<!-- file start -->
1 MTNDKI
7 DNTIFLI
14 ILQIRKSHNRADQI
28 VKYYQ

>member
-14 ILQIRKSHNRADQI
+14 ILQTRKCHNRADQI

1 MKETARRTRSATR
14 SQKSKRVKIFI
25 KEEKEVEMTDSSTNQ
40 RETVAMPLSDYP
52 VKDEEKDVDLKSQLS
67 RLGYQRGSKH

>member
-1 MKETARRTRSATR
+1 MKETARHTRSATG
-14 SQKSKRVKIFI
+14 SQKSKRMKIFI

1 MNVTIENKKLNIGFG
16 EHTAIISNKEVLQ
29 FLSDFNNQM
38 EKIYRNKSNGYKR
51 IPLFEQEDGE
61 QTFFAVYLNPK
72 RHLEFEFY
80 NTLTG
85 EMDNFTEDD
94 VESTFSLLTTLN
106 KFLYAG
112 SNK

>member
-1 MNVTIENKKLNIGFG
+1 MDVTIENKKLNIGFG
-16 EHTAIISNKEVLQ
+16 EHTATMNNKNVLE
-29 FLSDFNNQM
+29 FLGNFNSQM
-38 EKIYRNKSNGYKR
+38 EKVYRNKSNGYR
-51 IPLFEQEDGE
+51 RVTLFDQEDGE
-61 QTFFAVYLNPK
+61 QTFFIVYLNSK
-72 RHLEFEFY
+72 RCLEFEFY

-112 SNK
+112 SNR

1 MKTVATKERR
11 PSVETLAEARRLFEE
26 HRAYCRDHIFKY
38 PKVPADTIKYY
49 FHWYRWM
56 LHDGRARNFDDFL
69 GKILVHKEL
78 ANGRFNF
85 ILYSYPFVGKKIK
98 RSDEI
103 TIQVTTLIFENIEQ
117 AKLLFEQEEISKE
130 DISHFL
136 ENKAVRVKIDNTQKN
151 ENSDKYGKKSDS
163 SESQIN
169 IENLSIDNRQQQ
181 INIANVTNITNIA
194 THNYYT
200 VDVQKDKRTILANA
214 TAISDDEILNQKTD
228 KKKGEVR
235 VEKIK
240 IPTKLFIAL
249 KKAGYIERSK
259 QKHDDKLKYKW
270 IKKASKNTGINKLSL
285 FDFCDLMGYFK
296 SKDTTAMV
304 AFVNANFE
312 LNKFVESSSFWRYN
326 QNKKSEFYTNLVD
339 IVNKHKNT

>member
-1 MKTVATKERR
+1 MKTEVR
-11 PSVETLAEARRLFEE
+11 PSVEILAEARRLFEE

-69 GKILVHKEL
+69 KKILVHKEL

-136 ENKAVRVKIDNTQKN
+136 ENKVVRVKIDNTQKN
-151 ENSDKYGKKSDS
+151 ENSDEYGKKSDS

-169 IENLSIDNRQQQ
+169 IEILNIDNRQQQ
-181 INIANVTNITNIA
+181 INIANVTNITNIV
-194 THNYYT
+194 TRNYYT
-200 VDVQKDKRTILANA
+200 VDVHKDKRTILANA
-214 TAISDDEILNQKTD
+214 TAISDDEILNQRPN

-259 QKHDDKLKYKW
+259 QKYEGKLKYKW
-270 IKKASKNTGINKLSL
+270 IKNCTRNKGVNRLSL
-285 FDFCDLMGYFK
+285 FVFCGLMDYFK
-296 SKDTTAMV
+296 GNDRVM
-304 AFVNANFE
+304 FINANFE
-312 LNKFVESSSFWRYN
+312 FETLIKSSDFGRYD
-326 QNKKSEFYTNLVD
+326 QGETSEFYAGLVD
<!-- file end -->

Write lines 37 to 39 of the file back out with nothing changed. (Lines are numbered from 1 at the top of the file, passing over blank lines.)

+29 FLGNFNSQM
-38 EKIYRNKSNGYKR
+38 EKVYRNKSNGYR